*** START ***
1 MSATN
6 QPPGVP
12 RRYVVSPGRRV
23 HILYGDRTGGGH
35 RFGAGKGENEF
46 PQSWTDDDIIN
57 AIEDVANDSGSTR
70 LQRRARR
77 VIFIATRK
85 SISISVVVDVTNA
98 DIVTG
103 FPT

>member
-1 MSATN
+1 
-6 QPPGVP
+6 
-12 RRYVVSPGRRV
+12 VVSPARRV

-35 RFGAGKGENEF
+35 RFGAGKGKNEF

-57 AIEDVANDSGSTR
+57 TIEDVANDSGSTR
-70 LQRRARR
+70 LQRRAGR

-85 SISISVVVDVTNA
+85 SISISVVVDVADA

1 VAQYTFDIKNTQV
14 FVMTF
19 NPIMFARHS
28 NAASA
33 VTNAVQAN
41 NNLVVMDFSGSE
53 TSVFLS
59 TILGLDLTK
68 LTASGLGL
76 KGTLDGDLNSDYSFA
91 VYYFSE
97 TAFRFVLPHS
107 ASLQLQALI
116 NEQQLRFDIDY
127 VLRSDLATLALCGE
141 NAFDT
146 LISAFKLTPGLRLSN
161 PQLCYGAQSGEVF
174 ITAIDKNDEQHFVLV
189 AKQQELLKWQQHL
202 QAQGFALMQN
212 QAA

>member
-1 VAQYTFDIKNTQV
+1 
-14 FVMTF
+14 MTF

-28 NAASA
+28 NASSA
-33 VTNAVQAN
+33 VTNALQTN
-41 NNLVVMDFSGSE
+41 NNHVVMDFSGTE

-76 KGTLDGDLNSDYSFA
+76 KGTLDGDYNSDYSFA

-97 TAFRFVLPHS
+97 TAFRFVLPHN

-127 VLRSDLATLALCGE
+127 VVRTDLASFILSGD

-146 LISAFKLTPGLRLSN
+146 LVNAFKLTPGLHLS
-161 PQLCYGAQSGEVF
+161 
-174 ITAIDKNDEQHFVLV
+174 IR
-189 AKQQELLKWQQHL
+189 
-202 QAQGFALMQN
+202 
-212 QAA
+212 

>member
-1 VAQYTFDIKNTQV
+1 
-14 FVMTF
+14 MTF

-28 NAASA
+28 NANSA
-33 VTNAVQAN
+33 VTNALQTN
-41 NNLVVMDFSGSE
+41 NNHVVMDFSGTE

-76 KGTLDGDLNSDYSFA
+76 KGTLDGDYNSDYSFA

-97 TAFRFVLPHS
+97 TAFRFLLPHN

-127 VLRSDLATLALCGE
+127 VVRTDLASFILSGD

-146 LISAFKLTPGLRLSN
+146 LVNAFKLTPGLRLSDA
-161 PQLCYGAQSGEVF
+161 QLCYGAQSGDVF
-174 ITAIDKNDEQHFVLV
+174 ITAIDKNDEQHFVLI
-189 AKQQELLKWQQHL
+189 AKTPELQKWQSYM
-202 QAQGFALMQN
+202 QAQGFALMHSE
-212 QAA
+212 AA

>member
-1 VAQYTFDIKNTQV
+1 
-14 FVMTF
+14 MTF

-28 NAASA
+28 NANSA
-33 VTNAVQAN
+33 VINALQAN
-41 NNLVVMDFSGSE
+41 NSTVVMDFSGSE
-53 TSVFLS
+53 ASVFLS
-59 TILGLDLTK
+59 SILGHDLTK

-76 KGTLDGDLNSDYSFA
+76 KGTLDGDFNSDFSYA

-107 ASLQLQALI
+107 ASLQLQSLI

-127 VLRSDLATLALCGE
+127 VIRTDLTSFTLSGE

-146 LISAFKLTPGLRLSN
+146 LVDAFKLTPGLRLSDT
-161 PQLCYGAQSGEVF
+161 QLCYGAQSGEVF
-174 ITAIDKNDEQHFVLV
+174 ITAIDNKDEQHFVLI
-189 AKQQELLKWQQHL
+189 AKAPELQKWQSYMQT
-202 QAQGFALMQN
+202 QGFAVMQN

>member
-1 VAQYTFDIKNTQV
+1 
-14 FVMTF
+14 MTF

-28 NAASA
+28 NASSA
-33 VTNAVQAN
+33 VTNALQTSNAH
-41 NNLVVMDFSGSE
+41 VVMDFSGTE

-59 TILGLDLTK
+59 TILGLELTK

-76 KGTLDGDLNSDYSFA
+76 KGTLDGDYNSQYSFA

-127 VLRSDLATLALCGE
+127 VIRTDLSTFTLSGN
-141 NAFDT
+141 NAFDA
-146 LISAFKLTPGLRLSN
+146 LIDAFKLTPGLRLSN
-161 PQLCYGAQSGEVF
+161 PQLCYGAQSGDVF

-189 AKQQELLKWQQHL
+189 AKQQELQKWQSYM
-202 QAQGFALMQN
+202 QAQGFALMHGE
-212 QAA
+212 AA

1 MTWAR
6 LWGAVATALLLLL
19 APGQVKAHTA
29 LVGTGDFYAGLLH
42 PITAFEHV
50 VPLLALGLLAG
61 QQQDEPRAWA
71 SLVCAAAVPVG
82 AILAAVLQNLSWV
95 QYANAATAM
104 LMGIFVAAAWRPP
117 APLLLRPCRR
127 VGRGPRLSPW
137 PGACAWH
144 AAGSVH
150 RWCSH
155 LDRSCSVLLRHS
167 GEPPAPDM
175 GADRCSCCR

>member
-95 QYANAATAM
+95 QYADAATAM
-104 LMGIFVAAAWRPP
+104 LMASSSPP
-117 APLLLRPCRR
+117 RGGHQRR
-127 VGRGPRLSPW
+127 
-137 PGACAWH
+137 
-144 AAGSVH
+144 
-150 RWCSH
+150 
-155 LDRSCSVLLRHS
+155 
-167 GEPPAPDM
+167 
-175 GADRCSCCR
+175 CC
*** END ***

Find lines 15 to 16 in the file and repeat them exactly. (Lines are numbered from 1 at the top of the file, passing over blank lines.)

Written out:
+1 
-6 QPPGVP